2. Referral Arrangements with CPA Firms
Oftentimes investment advisers will wish to develop a professional network to refer their clients to. Under these circumstances, it is very common to develop a referral fee arrangement that is mutually beneficial for all within the network. One of the most common pairings includes investment advisers with Certified Public Accountants (“CPAs”).
Under Rule 503(c) of the American Institute of Certified Public Accountants (“AICPA”) standards, “any member who accepts a referral fee for recommending or referring any service of a CPA to any person or entity or who pays a referral fee to obtain a client shall disclose such acceptance or payment to the client.” Consequently, here again pursuant to AICPA standards, the referral must be disclosed to the client at the time the referral is made. Notably, the adherence to the AICPA standards rests with the CPA. However, risks can fall to the adviser where the CPA is providing other than impersonal advisement.
Where the CPA is deemed to be an investment adviser due to the nature of services4 provided to the client, the solicitor will be required to register in the state as an investment adviser.5 Additionally, some states (including California) require some “nexus” of activity6 between the duties being performed by the CPA and those services received by the client from the adviser.7 There are also additional disclosures8 required by the CPA in the written agreement with the client.9
Risk Management Tips to Consider When Entering Into a Referral Arrangement
When you decide that a referral arrangement is right for your business, it is important to consider the risks and mitigate each accordingly. The following provides several considerations of potential safeguards to consider when devising a referral program. This list is not comprehensive, and facts unique to each particular situation will warrant additional consideration.
- Conduct thorough due diligence of the solicitor. Create a checklist for yourself of those services that you will require of the solicitor and any state or professional regulations that need be considered. Ask for references and conduct a background check.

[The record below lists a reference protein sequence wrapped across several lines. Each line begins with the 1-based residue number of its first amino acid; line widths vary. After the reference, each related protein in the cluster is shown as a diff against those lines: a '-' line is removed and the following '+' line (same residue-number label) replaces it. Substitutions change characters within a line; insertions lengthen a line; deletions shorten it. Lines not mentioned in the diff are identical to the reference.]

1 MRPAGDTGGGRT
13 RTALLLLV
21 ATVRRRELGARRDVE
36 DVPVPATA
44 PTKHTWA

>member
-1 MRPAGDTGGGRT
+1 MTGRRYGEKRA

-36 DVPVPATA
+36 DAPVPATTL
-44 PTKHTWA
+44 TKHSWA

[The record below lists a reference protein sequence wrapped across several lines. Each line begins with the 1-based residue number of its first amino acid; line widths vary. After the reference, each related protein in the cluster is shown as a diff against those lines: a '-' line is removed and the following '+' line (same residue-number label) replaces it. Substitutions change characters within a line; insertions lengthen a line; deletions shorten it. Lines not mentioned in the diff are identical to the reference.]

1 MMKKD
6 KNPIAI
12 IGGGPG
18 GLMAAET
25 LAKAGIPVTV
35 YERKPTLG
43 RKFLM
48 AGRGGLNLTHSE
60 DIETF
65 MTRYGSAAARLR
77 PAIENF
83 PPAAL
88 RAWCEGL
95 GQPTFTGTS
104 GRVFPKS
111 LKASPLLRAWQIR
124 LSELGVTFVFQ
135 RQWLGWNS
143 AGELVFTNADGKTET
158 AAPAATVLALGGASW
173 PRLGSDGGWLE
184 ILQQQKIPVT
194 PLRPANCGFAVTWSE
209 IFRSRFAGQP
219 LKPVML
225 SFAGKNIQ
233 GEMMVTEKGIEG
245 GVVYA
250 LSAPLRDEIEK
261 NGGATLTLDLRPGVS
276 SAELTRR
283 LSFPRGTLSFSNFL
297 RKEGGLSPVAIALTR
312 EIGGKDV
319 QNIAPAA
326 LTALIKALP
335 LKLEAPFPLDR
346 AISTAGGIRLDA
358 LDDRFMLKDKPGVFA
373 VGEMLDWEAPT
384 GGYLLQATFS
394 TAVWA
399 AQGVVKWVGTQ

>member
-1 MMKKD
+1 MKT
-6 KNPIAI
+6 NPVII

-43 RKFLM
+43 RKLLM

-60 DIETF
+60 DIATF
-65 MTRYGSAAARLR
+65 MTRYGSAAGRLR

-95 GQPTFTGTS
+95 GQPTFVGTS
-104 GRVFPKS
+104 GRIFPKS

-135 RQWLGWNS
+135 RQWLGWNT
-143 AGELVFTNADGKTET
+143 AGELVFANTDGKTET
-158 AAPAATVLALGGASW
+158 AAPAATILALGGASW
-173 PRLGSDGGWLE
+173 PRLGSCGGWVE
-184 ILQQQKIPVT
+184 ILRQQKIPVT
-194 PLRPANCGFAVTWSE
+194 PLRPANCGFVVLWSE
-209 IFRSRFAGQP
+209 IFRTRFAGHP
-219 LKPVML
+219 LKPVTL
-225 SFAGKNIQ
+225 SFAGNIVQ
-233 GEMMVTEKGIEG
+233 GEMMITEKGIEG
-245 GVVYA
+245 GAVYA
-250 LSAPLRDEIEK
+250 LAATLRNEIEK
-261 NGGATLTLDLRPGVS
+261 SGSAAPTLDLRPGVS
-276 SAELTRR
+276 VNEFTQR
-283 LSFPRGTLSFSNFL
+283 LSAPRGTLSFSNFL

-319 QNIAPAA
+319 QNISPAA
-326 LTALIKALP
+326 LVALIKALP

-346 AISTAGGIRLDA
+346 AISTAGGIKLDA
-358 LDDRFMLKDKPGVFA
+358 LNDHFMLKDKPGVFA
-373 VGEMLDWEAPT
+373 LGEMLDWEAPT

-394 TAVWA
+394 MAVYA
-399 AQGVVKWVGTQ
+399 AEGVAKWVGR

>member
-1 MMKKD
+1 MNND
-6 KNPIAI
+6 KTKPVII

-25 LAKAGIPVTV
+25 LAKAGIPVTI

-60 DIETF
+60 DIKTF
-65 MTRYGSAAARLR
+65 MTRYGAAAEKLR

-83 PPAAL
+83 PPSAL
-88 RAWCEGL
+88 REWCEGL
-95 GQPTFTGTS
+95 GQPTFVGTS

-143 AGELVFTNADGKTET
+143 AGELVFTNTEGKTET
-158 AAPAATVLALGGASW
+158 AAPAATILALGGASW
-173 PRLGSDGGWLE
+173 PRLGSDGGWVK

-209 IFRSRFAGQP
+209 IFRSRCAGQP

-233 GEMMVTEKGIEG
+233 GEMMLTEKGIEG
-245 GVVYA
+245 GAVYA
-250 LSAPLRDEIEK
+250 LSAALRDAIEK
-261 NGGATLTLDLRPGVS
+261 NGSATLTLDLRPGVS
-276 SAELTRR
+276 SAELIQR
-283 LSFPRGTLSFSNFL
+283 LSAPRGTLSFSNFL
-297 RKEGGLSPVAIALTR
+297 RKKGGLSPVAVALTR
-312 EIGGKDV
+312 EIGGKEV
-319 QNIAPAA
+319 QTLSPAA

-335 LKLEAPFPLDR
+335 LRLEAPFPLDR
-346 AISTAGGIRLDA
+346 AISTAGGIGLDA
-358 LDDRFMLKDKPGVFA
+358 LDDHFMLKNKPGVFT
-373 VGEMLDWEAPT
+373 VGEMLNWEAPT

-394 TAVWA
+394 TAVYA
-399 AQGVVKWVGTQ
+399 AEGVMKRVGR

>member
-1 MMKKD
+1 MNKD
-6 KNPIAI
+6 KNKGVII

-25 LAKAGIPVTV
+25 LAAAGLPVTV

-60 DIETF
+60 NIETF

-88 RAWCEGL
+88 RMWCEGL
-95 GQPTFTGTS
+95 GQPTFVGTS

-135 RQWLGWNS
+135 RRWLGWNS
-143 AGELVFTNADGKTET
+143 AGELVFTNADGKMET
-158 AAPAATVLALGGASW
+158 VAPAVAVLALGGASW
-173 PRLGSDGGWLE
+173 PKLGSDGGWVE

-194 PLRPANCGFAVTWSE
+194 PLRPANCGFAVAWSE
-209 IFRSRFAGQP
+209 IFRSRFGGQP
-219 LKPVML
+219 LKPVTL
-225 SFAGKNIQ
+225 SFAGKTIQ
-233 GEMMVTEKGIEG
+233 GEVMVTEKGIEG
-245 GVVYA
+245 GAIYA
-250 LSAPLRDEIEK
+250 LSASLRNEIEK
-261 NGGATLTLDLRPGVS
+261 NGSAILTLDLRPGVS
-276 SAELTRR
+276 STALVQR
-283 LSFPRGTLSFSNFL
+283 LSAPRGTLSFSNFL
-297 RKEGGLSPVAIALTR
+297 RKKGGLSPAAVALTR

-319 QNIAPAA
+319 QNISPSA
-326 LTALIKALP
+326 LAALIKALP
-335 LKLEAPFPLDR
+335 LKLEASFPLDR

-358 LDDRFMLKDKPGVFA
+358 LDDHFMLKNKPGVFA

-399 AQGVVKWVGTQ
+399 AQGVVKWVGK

- Provide the most recent copy of your client brochure to the solicitor, and provide guidance on how the solicitor should maintain a Form ADV Part 2 delivery log, which is part of the adviser’s books and records.
- Review Item 11 of Form ADV Part 2A and update as needed to reflect new solicitor arrangements and the inherent conflicts that lie therein; and don’t forget to consider compensation arrangements with affiliated companies.
- Consult state regulations, which may contain guidance regarding disclosures and licensure requirements for the firm and its solicitors.
- Oversee the solicitor’s marketing referral efforts on behalf of the adviser. Ensure that clear guidance is provided on what the solicitor can and cannot say and restrict the solicitor’s use of using any materials that have not been provided or approved by the adviser.
JLG works extensively with investment advisers, broker-dealers, investment companies, hedge funds and banks on legal and regulatory compliance matters.
This article is for information purposes and does not contain or convey legal advice. The information herein should not be relied upon in regard to any particular facts or circumstances without first consulting with a lawyer.
1 Rule 206(4)-3 does not apply to the payments by an adviser to solicit investments in a pooled investment vehicle, such as a hedge fund, sponsored by the adviser. See Mayer Brown, LLP, SEC Staff No-Action Letter (July 15, 2008).
2 The separate written disclosure document must contain the following information: (i) the name of the solicitor; (ii) the name of the investment adviser; (iii) the nature of the relationship between the solicitor and the investment adviser; (iv) a statement that the solicitor will be compensated by the investment adviser for the referral; (v) the terms of such compensation arrangement including a description of the fees paid or to be paid to the solicitor; and
(vi) the additional amount that will be charged to the investment advisory fee and the deferential attributable to such a solicitor arrangement.
3 For more information, please see http://www.riabiz.com/a/12025002/where-rias-should-draw-the-line-in-rewarding-clients-for-referrals.
4 CPAs are exempt from registration only to the extent that a CPA engages in activities that are “solely incidental to the practice of his profession” (Advisers Act, section 202(a)(11)(B)) or “customary and usual,” such as accounting and tax services.
6 For instance, if the CPA performs the taxes for the referred client, it can satisfy this “nexus” of activity by commenting on the tax implications of those investments recommended by the adviser.
7 Section 5061 of the California Accountancy Act.
8 These additional disclosures are similar as those required by the Advisers Act for third-party solicitors as described in footnote 3.
9 Section 5061 of the California Accountancy Act.